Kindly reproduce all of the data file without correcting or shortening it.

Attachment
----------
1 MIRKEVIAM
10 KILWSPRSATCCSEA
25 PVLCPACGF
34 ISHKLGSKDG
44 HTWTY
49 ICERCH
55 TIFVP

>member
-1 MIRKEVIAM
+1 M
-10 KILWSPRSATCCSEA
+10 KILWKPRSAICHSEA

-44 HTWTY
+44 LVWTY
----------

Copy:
1 MIRKEVIAM
10 KILWSPRSATCCSEA
25 PVLCPACGF
34 ISHKLGSKDG
44 HTWTY
49 ICERCH
55 TIFVP

>member
-1 MIRKEVIAM
+1 M
-10 KILWSPRSATCCSEA
+10 KILWKPRSAICHSEA

-44 HTWTY
+44 LVWTY